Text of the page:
The Spanish Lake Blacksmith Shop and the Homestead Veterinary Hospital hosted a 2-day clinic from June 6-7 in Villa Ridge, Mo. (June 6) at the Homestead Veterinary Hospital and in Foristell, Mo. (June 7) at the Spanish Lake Blacksmith Shop, drawing 35 attendees. All proceeds from the clinic were donated to the Therapeutic Horsemanship and Animal Health Foundation.
The clinic was split into two portions for the two days with both being lead by clinician, Mike Wildenstein. Wildenstein is a Farrier Product Distribution clinician and retired Adjunct Associate Professor of Farrier Medicine and Surgery in the Department of Clinical Sciences of the Cornell University Hospital for Animals. He is a certified journeyman farrier and was inducted into the International Horseshoeing Hall of Fame in 2006. He specializes in the shoeing of lameness cases and heavy horses.
The first day of this 2-day clinic offered 10 farriers a “hands-on” opportunity to “evaluate and shoe a horse alongside Mike Wildenstein,” says Bob Schantz of Spanish Lake Blacksmith Shop. “The evaluation was conducted by Mike, focusing on the whole animal, the horse’s conformation and any disparities and/or limb issues that the farrier might address. A trimming and shoeing plan was adopted to allow the horse to perform it’s best. Homestead Veterinarians also took radiographs as requested, before work began, after the trim was completed and after the shoes were applied. Every phase was detailed with instructions and guidance.
“Mike reminded everyone that they are ‘horse shoers’, not just ‘hoof shoers’. He directed everyone’s attention to the entire horse, muscling differences per side, limb deviations and abnormalities and movement. He asked farriers to gather all of the information they could about the horse, the owner, the horse’s job and the environment, before they even begin working on the horse.”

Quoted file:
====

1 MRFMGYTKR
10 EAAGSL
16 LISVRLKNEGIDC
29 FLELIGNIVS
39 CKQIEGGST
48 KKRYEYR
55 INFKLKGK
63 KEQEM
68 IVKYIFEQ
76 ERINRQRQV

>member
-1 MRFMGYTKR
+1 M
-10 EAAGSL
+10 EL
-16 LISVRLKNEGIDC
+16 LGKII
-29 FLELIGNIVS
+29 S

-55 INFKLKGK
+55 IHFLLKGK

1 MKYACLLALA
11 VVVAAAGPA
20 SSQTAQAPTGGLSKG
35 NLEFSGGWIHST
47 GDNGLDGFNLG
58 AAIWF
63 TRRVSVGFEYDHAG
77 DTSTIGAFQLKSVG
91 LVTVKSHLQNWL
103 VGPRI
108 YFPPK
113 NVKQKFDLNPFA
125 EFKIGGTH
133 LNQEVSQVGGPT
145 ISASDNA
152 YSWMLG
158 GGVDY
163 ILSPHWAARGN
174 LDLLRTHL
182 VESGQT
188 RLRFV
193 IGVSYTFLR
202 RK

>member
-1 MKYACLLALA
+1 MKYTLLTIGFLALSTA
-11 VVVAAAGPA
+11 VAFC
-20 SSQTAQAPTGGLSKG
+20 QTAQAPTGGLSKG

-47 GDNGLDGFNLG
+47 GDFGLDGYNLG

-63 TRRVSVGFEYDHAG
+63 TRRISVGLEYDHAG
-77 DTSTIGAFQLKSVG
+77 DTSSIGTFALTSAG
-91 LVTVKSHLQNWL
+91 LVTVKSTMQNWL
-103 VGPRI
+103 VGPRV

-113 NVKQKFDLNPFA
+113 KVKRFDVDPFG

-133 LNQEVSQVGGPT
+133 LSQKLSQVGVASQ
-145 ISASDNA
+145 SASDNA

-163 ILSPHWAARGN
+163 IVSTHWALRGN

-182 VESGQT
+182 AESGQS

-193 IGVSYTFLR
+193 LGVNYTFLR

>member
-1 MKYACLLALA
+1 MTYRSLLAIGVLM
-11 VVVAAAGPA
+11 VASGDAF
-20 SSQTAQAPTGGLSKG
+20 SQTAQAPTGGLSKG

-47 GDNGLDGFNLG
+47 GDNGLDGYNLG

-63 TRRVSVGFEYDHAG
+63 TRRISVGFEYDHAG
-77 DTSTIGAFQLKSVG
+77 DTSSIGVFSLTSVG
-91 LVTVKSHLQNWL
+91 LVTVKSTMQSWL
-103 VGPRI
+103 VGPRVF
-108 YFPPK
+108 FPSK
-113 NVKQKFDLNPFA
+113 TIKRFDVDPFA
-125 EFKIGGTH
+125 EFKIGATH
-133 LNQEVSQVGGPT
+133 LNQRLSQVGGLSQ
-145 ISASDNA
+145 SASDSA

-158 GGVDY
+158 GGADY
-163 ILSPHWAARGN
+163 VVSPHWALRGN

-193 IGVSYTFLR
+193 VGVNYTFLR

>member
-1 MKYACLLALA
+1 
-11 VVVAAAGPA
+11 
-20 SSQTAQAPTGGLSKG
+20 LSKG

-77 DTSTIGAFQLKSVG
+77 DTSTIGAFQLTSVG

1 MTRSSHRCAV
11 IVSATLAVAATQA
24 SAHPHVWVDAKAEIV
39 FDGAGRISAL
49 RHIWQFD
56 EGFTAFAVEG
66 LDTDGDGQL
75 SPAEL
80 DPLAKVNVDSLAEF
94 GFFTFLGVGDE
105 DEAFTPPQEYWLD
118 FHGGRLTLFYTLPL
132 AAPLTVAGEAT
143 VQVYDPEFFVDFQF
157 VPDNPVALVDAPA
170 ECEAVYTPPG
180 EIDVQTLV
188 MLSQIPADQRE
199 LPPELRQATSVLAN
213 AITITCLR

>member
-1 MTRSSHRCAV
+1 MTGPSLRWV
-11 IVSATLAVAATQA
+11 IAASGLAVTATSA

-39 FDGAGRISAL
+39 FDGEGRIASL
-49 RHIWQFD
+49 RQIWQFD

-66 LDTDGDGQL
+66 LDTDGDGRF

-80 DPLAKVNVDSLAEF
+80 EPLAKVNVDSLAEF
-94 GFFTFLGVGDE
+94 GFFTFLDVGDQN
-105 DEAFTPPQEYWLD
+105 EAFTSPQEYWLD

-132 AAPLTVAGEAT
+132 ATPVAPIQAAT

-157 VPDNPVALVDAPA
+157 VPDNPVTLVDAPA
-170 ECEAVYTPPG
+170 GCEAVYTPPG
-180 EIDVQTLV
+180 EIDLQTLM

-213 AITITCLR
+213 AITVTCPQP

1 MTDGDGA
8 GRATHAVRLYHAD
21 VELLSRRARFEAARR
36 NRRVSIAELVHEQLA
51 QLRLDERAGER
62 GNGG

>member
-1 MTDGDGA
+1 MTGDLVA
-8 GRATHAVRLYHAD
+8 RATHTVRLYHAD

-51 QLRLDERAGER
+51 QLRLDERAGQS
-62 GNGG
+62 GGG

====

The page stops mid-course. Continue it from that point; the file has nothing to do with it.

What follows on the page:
While only 10 farriers were allowed to participate in the “hands-on” portion of the clinic on June 6, more people observed and audited the event for half the admission price.
The second day, a free clinic, featured three lectures from Wildenstein. He discussed “the evaluation and treatment of limb deviations in foals, shoeing for soft tissue lesions and current modalities for the treatment of laminitis,” says Schantz. A Q&A followed each presentation, leading to expanded discussions.
They will be holding another clinic in the spring of 2015 with planning already underway.
The Spanish Lake Blacksmith Shop and Homestead Veterinary Hospital “cooperate regularly to host farrier and veterinarian clinics. We believe strongly in continuing education for farriers and veterinarians and we want to provide value to our customers,” explains Schantz.